For those unfamiliar with parts of London you may not know that there’s a foot tunnel under the Thames joining Greenwich on the south shore with Island Gardens on the north shore. A feat of Victorian engineering modernised with new lifts in the 21st Century. So my day’s journey ended looking back across the Thames from whence I had travelled during the day.
By the way, and this is new to me, there’s also a foot tunnel joining north and south Woolwich too, so expect to read about that when I visit Woolwich Arsenal in due course.
For more info, look up New Cross on Wikipedia
Picture of the Day
Just outside the station, I’m reminded of my childhood days when I see what I consider to be an iconic vision of an NHS pharmacy. Maybe it’s a reminder of a pharmacy I used to see in my parental hometown, I can’t remember, but nevertheless the image is worthy of capturing as it happens to be the NHS’ 70th anniversary year.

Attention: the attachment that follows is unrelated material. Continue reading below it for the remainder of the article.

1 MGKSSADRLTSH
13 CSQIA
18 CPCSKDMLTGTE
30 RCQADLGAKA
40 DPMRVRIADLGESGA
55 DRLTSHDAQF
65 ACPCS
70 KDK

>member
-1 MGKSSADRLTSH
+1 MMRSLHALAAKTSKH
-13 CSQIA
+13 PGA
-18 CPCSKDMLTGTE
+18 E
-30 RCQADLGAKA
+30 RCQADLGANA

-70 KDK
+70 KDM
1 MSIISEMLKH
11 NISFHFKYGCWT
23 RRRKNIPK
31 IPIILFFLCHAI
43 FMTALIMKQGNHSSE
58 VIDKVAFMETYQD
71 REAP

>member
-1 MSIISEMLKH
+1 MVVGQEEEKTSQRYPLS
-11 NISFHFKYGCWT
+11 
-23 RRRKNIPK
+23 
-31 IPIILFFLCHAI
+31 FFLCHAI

I waited for someone to walk past, to contextualise the scene, and to offer a reference point in that the pharmacy is used by and for people. The picture, otherwise, would have looked a little isolated.
And as I update this blog in April 2020, it’s a poignant reminder of life’s frailty as we isolate ourselves during the current world Coronavirus pandemic
Settings: Camera – Canon EOS 200D; Aperture – ƒ5.6; Shutter Speed – 1/250; Focal Length – 36mm; Film Speed – ISO100; Google Photo Filter – Reel
YouTube, Instagram, Google Photos, Triptipedia – here I share some tips I use when travelling around London. A different twist on my ‘end of the line’ story